The unpredictability and lethality of COVID-19 continues to fuel the angst of practitioners working on the front lines. Its mere presence has begun to test our moral compass as health care professionals, with some contemplating to withdraw from the fight entirely but the majority of others stepping into the battle knowing the risks at hand. Challenging the status quo and shifting our societal dynamics both socially and economically, the coronavirus has undoubtedly highlighted the incredible resilience and versatility of our medical leadership and hospital staff, who have managed to swiftly adapt and considerably increase patient capacity. Transforming ambulatory centers and conference auditoriums into make-shift intensive care units (ICUs) and building equipped patient station tents next to the hospital emergency department, NYU Winthrop Hospital is one of many institutions that have been able to accommodate a surge of patients—over 500 COVID-19 patients, with 150 of them on mechanical ventilation (compared to the usual capacity of 30). To meet the demand, local and subspecialist physicians have heroically risen to the challenge by assisting intensivists in the care of ICU patients. Hundreds of nurses from every state in the country traveled to join the fight here in New York. There is likely not a single family in this state that has not been affected by the virus one way or another, so the unwavering commitment to saving lives is truly a testament to the strength and compassion of our health care workers.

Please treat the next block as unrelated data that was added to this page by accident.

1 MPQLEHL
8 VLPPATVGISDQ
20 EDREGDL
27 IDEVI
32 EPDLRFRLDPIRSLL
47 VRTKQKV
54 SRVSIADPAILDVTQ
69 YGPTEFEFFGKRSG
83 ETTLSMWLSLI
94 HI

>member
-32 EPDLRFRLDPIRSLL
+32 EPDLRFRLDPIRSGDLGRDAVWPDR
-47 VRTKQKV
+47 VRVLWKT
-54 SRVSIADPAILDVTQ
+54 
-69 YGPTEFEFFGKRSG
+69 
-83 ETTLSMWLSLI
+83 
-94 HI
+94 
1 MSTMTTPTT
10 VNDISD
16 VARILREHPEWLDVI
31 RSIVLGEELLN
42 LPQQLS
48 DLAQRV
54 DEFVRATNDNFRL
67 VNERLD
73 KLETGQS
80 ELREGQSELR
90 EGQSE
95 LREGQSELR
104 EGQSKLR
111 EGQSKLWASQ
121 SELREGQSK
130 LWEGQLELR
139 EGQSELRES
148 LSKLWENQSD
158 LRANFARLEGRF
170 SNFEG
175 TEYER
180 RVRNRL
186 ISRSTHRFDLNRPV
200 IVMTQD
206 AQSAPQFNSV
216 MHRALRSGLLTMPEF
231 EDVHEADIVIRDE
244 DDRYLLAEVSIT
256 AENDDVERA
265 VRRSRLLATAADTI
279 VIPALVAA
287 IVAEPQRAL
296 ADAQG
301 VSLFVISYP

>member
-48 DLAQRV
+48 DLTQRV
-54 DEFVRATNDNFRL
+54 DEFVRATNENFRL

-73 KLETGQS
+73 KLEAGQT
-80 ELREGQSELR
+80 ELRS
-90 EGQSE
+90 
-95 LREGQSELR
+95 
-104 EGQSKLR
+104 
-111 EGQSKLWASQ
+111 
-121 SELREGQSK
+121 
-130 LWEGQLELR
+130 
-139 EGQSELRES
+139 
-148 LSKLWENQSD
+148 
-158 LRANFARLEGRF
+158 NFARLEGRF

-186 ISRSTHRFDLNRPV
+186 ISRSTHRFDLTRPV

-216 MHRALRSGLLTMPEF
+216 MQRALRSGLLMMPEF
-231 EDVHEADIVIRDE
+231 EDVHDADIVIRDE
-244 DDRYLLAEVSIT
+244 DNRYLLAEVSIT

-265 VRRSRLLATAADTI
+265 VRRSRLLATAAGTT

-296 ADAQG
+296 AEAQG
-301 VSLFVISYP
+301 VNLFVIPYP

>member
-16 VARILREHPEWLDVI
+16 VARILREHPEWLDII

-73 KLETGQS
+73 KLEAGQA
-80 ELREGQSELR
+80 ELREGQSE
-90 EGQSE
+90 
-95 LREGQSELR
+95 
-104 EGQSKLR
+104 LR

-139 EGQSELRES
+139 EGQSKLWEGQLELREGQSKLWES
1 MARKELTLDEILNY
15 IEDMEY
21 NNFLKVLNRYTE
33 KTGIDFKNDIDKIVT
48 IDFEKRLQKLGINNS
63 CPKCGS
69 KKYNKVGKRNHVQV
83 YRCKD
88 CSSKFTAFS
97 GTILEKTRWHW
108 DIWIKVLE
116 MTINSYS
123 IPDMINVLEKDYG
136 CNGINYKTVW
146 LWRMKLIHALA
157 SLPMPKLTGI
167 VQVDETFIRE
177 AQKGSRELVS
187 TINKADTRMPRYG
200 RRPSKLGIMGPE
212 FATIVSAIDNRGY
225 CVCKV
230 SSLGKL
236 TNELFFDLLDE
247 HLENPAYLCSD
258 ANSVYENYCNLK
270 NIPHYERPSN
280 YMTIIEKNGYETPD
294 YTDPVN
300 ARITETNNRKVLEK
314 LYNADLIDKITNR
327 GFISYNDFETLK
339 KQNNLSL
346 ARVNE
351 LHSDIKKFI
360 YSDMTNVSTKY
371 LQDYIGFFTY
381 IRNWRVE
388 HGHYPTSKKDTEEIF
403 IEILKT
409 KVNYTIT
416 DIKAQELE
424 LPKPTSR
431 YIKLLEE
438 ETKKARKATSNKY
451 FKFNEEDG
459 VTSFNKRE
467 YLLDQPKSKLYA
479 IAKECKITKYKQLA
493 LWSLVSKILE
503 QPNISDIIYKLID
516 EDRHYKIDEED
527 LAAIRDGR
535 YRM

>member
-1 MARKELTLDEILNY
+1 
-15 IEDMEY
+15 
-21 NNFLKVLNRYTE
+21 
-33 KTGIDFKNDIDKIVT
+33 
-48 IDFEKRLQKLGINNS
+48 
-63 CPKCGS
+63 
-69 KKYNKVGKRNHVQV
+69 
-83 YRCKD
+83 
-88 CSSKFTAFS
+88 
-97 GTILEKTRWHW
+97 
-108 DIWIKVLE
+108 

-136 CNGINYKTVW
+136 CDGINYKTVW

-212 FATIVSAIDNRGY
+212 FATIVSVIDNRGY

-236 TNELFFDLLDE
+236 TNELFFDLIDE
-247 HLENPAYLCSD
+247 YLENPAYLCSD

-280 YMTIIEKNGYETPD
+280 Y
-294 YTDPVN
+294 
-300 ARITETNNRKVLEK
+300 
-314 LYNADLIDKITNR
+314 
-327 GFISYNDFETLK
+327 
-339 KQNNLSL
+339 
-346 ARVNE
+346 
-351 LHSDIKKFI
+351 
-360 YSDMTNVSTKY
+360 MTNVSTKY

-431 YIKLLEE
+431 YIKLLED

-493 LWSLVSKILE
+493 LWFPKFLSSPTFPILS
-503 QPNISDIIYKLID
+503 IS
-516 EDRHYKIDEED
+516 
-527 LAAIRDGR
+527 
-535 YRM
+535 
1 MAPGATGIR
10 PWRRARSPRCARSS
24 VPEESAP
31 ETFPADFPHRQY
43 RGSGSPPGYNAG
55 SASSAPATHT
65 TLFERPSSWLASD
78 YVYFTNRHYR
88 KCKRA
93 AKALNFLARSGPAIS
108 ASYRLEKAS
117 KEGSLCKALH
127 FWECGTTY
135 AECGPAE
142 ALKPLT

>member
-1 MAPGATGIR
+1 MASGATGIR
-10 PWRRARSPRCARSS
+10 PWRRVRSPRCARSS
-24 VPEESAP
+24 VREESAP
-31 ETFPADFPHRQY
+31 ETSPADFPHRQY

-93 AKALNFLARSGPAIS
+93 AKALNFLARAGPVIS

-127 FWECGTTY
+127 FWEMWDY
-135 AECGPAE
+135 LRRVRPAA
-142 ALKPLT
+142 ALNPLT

Our behavioral health department has been at the forefront of the battle to bravely support the needs of NYU Winthrop. In addition to providing routine psychiatric consultations to all hospitalized patients, we expanded the scope of our involvement to include the following: